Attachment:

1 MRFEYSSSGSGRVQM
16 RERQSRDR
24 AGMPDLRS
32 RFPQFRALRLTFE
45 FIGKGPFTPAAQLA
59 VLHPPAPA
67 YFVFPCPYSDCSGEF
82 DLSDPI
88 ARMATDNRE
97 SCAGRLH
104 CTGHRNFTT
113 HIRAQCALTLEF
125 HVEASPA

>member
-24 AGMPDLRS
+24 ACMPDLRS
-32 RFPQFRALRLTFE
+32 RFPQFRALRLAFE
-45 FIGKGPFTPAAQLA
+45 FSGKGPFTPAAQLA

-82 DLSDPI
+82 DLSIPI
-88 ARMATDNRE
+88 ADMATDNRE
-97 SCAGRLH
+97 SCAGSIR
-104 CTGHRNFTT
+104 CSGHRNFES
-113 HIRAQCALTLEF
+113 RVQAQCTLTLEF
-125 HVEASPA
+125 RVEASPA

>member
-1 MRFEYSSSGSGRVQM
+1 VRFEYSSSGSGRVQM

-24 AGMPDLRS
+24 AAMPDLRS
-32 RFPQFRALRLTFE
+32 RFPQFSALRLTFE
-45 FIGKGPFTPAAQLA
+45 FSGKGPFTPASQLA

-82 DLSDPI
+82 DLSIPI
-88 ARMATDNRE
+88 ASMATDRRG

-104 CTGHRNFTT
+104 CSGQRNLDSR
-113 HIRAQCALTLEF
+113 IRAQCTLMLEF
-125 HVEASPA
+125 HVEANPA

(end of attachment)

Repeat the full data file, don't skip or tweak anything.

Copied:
1 MRFEYSSSGSGRVQM
16 RERQSRDR
24 AGMPDLRS
32 RFPQFRALRLTFE
45 FIGKGPFTPAAQLA
59 VLHPPAPA
67 YFVFPCPYSDCSGEF
82 DLSDPI
88 ARMATDNRE
97 SCAGRLH
104 CTGHRNFTT
113 HIRAQCALTLEF
125 HVEASPA

>member
-24 AGMPDLRS
+24 ACMPDLRS
-32 RFPQFRALRLTFE
+32 RFPQFRALRLAFE
-45 FIGKGPFTPAAQLA
+45 FSGKGPFTPAAQLA

-82 DLSDPI
+82 DLSIPI
-88 ARMATDNRE
+88 ADMATDNRE
-97 SCAGRLH
+97 SCAGSIR
-104 CTGHRNFTT
+104 CSGHRNFES
-113 HIRAQCALTLEF
+113 RVQAQCTLTLEF
-125 HVEASPA
+125 RVEASPA

>member
-1 MRFEYSSSGSGRVQM
+1 VRFEYSSSGSGRVQM

-24 AGMPDLRS
+24 AAMPDLRS
-32 RFPQFRALRLTFE
+32 RFPQFSALRLTFE
-45 FIGKGPFTPAAQLA
+45 FSGKGPFTPASQLA

-82 DLSDPI
+82 DLSIPI
-88 ARMATDNRE
+88 ASMATDRRG

-104 CTGHRNFTT
+104 CSGQRNLDSR
-113 HIRAQCALTLEF
+113 IRAQCTLMLEF
-125 HVEASPA
+125 HVEANPA